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From "Adam Griffiths" <n...@adam-griffiths.co.uk>
Subject [users@httpd] Re: Re: starting httpd as a non-root user
Date Thu, 06 Nov 2003 08:35:35 GMT
Thanks Brian

I managed to get a cut down version of my server started as non-root,
without most of my virtual host and with out SSL. It was therefore without
many of the logfiles, one of which must of been causing the error. It was
odd to have apache httpd quit without giving an error message, it mad it
difficult to find the problem.

Regards

Adam


"Brian Dessent" <brian@dessent.net> wrote in message
news:3FA971AF.F3845A7D@dessent.net...
> Adam Griffiths wrote:
> >
> > Thanks for your suggestions, however, I do have Apache is listening
> > exclusively on ports >1024. If I try to start apache listening to a
lower
> > port I get an error message when starting it from a non-root user. So
I'm
> > starting apache listening on port 1234 and my problem is that it exits
with
> > no error message.
>
> In that case it sounds to me like it might be a problem switching to the
> user context to the Apache user and group, or something to do with the
> ownership of the logfiles and/or .pid file and/or the directories that
> contain them.
>
> Perhaps instead of trying to get this to start as a non-root user, just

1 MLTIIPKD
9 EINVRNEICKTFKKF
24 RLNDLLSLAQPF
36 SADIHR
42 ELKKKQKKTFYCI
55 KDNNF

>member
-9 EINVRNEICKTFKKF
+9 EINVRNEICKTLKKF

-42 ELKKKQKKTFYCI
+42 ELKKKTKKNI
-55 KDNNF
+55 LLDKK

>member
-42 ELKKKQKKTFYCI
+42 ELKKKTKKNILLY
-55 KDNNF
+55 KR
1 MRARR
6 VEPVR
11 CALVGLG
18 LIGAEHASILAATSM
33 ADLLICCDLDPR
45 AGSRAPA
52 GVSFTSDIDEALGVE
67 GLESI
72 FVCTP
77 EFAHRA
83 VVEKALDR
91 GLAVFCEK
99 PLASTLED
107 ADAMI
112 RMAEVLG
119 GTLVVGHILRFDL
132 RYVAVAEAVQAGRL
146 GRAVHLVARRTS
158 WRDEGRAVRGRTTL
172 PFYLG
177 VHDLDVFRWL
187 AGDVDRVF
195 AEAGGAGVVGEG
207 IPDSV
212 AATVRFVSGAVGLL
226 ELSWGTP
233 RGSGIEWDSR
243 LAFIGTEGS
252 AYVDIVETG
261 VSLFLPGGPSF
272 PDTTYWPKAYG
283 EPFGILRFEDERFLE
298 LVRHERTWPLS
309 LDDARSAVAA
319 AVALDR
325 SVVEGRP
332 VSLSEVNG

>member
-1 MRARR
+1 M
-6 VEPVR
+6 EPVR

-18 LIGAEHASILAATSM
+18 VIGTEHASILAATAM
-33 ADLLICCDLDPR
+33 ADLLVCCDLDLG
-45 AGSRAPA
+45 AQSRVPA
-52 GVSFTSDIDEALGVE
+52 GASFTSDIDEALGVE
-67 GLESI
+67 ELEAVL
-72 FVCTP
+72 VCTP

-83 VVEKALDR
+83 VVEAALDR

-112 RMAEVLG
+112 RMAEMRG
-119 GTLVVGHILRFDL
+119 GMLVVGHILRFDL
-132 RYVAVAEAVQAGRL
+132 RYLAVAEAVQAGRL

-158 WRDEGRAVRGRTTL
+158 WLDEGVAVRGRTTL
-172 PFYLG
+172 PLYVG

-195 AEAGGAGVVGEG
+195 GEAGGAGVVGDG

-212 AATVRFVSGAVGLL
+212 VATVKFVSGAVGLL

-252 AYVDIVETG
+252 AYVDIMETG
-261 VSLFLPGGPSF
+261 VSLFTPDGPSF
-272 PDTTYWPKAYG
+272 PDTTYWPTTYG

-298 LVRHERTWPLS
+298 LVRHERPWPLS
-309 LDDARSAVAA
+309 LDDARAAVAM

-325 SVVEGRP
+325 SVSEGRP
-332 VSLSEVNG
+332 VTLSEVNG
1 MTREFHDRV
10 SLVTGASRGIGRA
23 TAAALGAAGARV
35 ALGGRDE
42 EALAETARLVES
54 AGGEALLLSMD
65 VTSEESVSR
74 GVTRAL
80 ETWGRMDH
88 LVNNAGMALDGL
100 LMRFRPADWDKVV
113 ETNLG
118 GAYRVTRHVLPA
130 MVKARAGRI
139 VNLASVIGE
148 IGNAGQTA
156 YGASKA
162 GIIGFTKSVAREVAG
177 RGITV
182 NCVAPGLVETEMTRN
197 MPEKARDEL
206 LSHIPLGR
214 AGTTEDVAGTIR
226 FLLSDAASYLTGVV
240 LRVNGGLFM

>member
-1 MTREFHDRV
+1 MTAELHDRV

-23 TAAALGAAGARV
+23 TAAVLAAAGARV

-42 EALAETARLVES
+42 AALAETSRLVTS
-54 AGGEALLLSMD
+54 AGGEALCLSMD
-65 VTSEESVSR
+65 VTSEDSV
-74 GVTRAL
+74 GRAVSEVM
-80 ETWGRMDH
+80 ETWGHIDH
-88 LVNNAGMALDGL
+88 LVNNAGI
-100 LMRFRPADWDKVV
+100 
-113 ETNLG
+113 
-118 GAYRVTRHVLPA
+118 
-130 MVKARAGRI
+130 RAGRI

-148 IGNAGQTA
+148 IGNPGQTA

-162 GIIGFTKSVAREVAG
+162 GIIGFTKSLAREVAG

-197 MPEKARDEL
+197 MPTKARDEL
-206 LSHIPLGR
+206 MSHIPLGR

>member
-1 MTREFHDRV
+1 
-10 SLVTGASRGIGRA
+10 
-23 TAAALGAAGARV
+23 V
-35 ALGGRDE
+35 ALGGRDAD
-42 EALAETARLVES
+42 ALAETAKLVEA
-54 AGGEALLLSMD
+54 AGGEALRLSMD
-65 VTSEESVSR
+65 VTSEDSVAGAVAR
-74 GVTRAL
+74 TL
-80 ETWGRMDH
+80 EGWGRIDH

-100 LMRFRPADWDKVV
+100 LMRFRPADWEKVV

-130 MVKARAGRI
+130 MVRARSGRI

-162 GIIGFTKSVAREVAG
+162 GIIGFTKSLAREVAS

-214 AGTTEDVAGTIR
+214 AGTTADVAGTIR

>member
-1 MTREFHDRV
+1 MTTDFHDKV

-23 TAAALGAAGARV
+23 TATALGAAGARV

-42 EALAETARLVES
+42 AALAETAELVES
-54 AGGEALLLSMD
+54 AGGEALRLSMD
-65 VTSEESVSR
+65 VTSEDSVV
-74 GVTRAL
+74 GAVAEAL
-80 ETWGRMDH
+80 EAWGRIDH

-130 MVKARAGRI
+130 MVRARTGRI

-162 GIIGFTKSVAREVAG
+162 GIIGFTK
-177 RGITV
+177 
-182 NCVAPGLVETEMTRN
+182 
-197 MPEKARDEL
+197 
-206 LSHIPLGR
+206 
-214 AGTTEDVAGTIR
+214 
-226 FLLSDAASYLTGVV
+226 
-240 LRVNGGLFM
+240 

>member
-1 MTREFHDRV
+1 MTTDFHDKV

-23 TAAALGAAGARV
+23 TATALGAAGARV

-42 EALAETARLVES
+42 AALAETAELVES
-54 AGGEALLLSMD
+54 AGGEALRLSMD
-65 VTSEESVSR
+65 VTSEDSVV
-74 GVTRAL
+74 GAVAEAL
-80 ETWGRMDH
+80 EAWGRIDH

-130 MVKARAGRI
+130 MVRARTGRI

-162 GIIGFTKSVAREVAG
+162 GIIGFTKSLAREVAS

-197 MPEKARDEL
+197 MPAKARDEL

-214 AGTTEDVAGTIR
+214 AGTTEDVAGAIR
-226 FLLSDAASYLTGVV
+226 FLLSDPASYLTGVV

> let it start up as normal from the rc scripts, and then to restart it
> use something like:
>
> kill -HUP `cat /var/run/httpd.pid`
>
> This does the same as "apachectl graceful", it sends a signal to httpd
> telling it to kill any idle workers and reinitialize and reread
> httpd.conf (but it doesn't actually stop and restart per se.)  You'd
> have to substitute the actual path of the .pid file, and I'm not sure
> how Unix permissions work here... Specifically, I think only the
> superuser can send signals to processes owned by a different user.  In
> that case this may not work, but perhaps you could have Apache running
> as your login user ID and group, via the User and Group settings in
> httpd.conf.  I don't know if that would break other things, though.  And
> even if it didn't the Apache controller process is still running as root
> AFAIK so to send it a signal you'd need to be root.  Sigh.  I just don't
> think Apache was designed for this kind of use.  I'd seriously look into
> getting sudo installed for this instead, it seems like the cleanest
> solution.
>
> Brian
>
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